The government is looking at alternatives to quarantine, knowing that the restrictions placed on visitors will continue to impede travel to the country, Minister of Tourism Dionisio D’Aguilar told Guardian Business yesterday, adding that he foresaw Baha Mar’s opening delay given the challenges associated with mega resorts operating under the country’s restrictions.
D’Aguilar, while not wanting to “give too much away”, said the government is assessing how it can mitigate the drawbacks to the policies handed down by health officials.
“We’re thinking through it,” said D’Aguilar.
“We’re certainly contemplating maybe another mechanism that achieves the same effects as quarantine, but doesn’t require everyone to lock up in their place for 14 days.”
According to D’Aguilar, the restrictions that are in place and will require visitors to the country to quarantine, or “vacation in place” as coined by the Ministry of Tourism and Aviation, likely complicate mega hotels’ already complex operating model.
“They need a certain amount of scale to make it economically viable,” he said.
“The larger the hotel, the more complex it is to get up and running.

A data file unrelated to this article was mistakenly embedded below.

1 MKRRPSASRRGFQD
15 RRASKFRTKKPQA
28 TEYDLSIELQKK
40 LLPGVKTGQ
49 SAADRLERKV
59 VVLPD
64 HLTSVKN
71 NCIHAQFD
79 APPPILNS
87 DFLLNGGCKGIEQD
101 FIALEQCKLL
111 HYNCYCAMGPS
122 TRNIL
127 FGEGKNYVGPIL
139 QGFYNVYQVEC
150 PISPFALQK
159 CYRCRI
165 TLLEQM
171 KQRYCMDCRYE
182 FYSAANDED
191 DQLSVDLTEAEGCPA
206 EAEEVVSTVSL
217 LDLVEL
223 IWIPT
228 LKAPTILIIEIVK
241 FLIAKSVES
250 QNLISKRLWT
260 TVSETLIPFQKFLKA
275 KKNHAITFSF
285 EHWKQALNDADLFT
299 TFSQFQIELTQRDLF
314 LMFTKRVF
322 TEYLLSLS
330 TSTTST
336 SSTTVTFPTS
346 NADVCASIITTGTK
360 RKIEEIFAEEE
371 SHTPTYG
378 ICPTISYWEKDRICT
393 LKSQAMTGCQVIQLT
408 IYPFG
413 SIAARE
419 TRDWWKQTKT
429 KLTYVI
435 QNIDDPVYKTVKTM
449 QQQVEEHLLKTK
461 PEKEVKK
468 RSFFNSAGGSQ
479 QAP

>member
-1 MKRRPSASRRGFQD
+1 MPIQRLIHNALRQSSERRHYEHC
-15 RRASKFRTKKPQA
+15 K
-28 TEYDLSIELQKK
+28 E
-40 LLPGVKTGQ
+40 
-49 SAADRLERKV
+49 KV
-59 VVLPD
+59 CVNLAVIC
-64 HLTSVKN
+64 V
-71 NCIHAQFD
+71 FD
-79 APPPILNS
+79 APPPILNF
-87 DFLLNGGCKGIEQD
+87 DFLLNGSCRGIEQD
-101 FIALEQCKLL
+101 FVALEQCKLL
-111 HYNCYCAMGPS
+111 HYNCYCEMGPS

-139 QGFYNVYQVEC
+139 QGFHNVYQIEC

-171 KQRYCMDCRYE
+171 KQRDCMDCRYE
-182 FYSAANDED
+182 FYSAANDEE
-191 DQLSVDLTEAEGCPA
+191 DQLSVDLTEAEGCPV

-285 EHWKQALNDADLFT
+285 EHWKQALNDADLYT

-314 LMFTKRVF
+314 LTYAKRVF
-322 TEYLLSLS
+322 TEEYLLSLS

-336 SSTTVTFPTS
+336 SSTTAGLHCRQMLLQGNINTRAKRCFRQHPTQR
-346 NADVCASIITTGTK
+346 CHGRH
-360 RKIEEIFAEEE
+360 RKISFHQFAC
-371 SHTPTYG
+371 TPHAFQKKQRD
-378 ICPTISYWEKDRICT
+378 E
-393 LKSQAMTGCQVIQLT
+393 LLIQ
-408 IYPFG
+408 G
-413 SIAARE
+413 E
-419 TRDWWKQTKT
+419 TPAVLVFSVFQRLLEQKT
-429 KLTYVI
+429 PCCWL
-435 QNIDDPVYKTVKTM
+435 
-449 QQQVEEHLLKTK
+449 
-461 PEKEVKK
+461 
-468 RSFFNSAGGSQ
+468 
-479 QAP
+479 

“There is a health visa, which requires a PCR test (test for COVID-19) and you have quarantining… vacation in place… for 14 days and these are major impediments. We understand why we have them because the health officials are stating that in order to not lead to an expansion or explosion in additional cases, then we must maintain the protocols in place. But it is extremely difficult for tourism to thrive in that environment.”
And while finance officials said last week the country could look to the vacation home rental market for visitors and revenue should the mega resorts remain closed longer than expected, D’Aguilar said unless the rental is on the beach, visitors are not likely to book through sites like Airbnb with the current restrictions in place.
“Absolutely not,” he said. “Airbnb will not be attractive.”
D’Aguilar admitted that getting an alternative system to quarantining in place will be difficult.
“You have to design a system that isn’t going to lead to everybody going wherever they want to go as soon as they land in the country,” said D’Aguilar.
“What makes it doubly complex is that we’re an archipelagic country.”